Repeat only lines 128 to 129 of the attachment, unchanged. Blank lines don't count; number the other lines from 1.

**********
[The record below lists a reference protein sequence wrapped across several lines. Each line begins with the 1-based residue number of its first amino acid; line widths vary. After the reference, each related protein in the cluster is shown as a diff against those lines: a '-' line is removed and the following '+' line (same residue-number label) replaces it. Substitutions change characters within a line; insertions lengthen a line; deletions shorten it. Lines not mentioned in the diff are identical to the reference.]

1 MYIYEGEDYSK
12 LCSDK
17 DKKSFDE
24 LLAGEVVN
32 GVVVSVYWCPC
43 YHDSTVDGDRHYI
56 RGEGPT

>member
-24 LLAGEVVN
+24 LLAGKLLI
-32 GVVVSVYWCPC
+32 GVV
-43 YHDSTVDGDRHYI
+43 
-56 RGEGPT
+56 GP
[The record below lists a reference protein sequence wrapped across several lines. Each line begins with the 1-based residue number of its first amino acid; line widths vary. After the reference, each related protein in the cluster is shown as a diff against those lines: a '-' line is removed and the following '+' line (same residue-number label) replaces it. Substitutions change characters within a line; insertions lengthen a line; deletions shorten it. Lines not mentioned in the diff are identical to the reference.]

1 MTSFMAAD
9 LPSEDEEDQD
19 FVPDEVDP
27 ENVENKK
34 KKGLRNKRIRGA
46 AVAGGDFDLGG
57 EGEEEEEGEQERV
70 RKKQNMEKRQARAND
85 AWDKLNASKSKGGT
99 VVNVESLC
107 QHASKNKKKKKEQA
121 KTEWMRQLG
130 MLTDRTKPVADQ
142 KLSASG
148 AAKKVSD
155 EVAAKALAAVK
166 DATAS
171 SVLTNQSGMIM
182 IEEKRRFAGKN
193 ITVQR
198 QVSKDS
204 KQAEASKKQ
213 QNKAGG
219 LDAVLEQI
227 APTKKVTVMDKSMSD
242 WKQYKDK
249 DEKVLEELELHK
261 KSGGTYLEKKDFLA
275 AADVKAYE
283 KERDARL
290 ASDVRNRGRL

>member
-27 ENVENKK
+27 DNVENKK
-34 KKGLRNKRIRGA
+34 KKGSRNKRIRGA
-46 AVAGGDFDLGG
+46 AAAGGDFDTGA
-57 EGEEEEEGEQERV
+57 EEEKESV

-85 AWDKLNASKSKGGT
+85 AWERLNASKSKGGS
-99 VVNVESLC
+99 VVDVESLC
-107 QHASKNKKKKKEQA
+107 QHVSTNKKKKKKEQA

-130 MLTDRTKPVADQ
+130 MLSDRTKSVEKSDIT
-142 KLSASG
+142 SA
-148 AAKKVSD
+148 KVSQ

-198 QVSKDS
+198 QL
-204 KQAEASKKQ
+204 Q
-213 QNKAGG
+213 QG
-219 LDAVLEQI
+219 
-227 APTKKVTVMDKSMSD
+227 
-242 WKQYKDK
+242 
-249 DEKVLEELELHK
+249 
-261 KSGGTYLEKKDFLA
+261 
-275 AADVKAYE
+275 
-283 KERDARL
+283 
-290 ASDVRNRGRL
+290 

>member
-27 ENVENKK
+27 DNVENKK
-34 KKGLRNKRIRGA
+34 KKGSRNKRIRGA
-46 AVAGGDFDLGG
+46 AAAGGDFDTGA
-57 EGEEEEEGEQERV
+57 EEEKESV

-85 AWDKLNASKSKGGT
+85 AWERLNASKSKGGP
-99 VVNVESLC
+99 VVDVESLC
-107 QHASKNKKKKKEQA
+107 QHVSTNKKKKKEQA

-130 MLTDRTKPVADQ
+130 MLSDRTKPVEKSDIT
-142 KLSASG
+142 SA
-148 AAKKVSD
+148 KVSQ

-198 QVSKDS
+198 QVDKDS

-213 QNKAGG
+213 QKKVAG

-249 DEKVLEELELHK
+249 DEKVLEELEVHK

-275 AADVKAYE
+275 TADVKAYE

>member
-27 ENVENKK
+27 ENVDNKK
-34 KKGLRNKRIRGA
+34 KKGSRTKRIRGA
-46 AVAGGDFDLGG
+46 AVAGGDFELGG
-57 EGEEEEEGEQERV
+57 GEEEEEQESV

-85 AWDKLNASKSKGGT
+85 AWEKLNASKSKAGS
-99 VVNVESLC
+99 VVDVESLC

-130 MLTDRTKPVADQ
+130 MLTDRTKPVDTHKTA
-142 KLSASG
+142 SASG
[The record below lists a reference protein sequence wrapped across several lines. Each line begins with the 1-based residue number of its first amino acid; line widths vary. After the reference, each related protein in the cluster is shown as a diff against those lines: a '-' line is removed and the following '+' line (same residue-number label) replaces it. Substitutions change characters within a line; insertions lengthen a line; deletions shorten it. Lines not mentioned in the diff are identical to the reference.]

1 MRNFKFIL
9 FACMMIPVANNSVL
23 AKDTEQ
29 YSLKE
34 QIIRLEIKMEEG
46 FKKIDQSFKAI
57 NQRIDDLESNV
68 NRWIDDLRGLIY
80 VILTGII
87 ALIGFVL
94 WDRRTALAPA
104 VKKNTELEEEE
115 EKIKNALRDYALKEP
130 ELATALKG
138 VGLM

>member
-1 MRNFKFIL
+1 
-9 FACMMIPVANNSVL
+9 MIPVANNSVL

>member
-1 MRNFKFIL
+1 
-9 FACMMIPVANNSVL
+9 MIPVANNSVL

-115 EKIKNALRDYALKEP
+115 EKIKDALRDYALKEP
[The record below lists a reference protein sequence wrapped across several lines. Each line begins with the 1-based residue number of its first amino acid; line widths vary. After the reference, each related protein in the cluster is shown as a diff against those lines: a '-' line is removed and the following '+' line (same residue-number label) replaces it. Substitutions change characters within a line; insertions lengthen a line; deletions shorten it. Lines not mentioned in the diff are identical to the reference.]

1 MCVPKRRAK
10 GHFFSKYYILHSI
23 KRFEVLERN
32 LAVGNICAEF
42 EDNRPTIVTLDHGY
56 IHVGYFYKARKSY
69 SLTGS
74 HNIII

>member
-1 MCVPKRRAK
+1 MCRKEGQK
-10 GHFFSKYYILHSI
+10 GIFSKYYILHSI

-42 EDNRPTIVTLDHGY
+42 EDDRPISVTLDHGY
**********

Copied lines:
+46 AVAGGDFELGG
-57 EGEEEEEGEQERV